Romeo And Juliet In Shakespeare's Romeo And Juliet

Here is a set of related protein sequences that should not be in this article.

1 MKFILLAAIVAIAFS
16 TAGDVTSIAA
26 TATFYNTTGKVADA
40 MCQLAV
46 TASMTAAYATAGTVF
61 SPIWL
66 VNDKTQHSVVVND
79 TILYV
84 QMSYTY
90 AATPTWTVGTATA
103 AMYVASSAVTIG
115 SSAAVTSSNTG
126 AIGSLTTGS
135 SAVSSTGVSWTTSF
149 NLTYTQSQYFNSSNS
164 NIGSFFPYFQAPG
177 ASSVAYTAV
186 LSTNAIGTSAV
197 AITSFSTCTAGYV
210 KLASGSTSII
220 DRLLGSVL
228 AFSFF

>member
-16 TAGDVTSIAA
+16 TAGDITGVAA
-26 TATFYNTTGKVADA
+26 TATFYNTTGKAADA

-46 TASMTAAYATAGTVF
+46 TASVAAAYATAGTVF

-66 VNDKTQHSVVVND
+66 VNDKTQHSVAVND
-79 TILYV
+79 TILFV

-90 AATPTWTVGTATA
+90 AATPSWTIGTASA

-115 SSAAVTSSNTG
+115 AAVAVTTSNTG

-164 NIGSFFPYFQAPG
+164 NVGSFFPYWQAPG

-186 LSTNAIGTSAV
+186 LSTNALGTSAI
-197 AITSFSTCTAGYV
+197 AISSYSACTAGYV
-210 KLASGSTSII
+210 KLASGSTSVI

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Pointing fingers to assign someone the blame often happens when reading. Shakespeare’s Romeo and Juliet is no exception. The story is of two star-crossed lovers who fall deeply in love then tragically die by their own hands. The blame could be given to the most probable characters. However, many small decisions made by numerous people caused Romeo and Juliet to end tragically. To begin with, the most guilty to blame for the deaths of Romeo and Juliet would be the family feud. At the start of the play, the audience is introduced to a long-standing feud between the houses. If Capulet and Montague had not been at war with each other Romeo and Juliet 's marriage would not have had to be done in secret. The Prince exclaims, “See what a scourge is laid upon your hate,” (Act Ⅴ, scene 3, Line 302). Although it is never said when or how the hate between the families came about, it has been long enough for both Romeo and Juliet to have been raised thinking the other family was evil. If the anger between Capulets and Montagues had not been, the marriage could have formed a stronger alliance between the houses. Still, without knowing that they were enemies they fell in love. When Juliet discovers the truth she exclaims, “My only love, sprung from my only hate. Too early seen unknown, and known too late. The Prodigious birth of love it is to me, that I must love a loathed enemy.” (Act Ⅰ, scene 5, Line 140) Neither person was as the other believed them to be. The bubbling hatred between

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